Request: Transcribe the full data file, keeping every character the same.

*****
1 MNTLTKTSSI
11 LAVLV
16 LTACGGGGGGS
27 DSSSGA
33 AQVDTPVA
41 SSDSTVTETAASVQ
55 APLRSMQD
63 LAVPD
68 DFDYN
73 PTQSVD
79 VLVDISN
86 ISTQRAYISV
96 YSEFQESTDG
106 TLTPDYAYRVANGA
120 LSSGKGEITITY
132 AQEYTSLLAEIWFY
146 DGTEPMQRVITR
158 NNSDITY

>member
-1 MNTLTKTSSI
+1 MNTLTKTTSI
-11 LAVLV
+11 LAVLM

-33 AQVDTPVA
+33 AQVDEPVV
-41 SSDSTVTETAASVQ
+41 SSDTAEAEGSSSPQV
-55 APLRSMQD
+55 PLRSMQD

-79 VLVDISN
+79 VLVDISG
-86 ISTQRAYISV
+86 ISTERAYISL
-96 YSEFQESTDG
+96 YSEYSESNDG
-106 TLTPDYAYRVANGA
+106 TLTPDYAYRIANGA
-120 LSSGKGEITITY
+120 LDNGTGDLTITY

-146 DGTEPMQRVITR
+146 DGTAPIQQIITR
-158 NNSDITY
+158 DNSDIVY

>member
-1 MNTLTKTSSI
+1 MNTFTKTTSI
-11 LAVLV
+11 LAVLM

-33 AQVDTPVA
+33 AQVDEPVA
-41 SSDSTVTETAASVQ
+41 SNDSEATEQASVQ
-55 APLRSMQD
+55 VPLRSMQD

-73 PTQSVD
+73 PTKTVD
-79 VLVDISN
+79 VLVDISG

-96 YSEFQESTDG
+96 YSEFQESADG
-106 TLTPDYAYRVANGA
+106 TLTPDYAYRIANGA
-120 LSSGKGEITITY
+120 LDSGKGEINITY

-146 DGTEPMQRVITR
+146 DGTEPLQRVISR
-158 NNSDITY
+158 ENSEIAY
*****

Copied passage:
1 MNTLTKTSSI
11 LAVLV
16 LTACGGGGGGS
27 DSSSGA
33 AQVDTPVA
41 SSDSTVTETAASVQ
55 APLRSMQD
63 LAVPD
68 DFDYN
73 PTQSVD
79 VLVDISN
86 ISTQRAYISV
96 YSEFQESTDG
106 TLTPDYAYRVANGA
120 LSSGKGEITITY
132 AQEYTSLLAEIWFY
146 DGTEPMQRVITR
158 NNSDITY

>member
-1 MNTLTKTSSI
+1 MNTLTKTTSI
-11 LAVLV
+11 LAVLM

-33 AQVDTPVA
+33 AQVDEPVV
-41 SSDSTVTETAASVQ
+41 SSDTAEAEGSSSPQV
-55 APLRSMQD
+55 PLRSMQD

-79 VLVDISN
+79 VLVDISG
-86 ISTQRAYISV
+86 ISTERAYISL
-96 YSEFQESTDG
+96 YSEYSESNDG
-106 TLTPDYAYRVANGA
+106 TLTPDYAYRIANGA
-120 LSSGKGEITITY
+120 LDNGTGDLTITY

-146 DGTEPMQRVITR
+146 DGTAPIQQIITR
-158 NNSDITY
+158 DNSDIVY

>member
-1 MNTLTKTSSI
+1 MNTFTKTTSI
-11 LAVLV
+11 LAVLM

-33 AQVDTPVA
+33 AQVDEPVA
-41 SSDSTVTETAASVQ
+41 SNDSEATEQASVQ
-55 APLRSMQD
+55 VPLRSMQD

-73 PTQSVD
+73 PTKTVD
-79 VLVDISN
+79 VLVDISG

-96 YSEFQESTDG
+96 YSEFQESADG
-106 TLTPDYAYRVANGA
+106 TLTPDYAYRIANGA
-120 LSSGKGEITITY
+120 LDSGKGEINITY

-146 DGTEPMQRVITR
+146 DGTEPLQRVISR
-158 NNSDITY
+158 ENSEIAY